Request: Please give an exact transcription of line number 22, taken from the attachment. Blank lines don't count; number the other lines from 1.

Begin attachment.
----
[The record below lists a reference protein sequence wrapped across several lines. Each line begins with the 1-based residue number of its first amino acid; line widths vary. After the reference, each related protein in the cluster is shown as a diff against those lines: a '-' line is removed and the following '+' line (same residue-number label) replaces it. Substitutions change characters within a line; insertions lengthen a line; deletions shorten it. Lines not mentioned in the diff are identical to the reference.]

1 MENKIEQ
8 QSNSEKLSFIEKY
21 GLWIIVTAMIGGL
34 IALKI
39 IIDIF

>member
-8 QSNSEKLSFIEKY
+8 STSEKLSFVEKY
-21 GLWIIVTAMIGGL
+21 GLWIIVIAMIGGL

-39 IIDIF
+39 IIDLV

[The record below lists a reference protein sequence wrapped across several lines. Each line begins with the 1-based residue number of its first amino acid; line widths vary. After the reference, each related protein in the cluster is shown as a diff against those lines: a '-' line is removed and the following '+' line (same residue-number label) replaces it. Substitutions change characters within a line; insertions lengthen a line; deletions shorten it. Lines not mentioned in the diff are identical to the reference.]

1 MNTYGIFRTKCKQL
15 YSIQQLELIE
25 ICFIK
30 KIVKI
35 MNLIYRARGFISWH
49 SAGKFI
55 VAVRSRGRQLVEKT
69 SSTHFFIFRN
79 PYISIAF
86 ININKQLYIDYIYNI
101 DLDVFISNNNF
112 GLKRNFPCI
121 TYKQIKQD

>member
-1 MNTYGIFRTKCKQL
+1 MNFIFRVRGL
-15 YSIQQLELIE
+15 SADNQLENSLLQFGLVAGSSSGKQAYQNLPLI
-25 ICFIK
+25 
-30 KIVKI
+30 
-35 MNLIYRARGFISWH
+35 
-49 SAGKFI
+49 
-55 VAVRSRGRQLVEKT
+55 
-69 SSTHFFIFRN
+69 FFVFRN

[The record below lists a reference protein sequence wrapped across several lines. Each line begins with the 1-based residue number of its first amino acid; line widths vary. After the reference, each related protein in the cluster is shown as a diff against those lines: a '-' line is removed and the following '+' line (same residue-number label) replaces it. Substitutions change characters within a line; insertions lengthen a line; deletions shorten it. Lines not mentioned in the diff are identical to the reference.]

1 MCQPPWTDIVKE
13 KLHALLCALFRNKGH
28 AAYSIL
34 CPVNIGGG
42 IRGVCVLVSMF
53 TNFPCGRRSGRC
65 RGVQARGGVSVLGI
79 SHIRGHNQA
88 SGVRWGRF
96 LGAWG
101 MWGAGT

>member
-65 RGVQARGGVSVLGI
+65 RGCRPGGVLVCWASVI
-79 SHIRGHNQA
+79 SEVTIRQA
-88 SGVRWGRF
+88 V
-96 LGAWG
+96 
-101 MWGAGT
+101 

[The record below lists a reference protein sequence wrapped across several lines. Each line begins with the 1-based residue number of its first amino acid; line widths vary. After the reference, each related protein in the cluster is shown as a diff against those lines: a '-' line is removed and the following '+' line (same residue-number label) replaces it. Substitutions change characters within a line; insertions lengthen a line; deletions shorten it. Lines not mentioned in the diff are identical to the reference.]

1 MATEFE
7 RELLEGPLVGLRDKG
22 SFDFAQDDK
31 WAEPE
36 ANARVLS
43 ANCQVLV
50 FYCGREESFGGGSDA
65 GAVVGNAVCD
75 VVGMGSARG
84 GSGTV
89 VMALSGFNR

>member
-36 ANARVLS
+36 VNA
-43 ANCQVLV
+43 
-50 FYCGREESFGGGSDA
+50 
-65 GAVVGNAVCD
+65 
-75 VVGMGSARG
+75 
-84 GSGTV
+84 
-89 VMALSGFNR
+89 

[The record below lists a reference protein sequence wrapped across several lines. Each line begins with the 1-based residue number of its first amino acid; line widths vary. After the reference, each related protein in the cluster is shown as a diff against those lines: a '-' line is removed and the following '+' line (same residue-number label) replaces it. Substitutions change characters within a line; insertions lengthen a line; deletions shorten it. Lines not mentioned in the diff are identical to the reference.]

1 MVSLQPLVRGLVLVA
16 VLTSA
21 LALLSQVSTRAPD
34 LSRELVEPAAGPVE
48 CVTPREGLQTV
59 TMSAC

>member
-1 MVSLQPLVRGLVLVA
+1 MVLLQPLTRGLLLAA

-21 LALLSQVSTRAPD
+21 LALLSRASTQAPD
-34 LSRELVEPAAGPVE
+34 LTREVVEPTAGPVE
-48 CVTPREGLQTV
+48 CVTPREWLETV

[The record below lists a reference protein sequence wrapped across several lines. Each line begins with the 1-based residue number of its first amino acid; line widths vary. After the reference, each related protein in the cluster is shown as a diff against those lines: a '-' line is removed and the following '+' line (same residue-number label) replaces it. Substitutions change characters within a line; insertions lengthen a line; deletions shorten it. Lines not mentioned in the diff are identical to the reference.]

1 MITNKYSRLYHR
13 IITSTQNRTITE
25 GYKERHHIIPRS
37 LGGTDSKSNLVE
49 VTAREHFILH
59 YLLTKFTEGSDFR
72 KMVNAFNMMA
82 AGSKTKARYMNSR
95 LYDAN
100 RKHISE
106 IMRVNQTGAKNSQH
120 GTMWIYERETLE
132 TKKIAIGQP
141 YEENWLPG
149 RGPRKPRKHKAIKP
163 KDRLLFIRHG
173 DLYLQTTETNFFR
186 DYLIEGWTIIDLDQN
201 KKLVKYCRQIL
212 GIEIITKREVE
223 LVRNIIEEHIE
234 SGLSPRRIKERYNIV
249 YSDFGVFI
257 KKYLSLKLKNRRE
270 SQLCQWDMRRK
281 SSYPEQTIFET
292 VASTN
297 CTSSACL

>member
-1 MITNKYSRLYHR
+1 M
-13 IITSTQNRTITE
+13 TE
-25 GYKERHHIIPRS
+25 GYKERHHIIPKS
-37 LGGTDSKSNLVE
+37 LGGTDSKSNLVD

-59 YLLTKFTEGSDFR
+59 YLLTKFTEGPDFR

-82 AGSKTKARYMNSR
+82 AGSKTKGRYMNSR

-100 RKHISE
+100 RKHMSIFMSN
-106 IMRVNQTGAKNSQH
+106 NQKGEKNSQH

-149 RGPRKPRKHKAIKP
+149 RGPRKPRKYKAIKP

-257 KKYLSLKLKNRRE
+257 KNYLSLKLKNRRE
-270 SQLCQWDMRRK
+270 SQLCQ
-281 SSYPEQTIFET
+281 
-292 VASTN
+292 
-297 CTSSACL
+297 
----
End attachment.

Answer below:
69 SSTHFFIFRN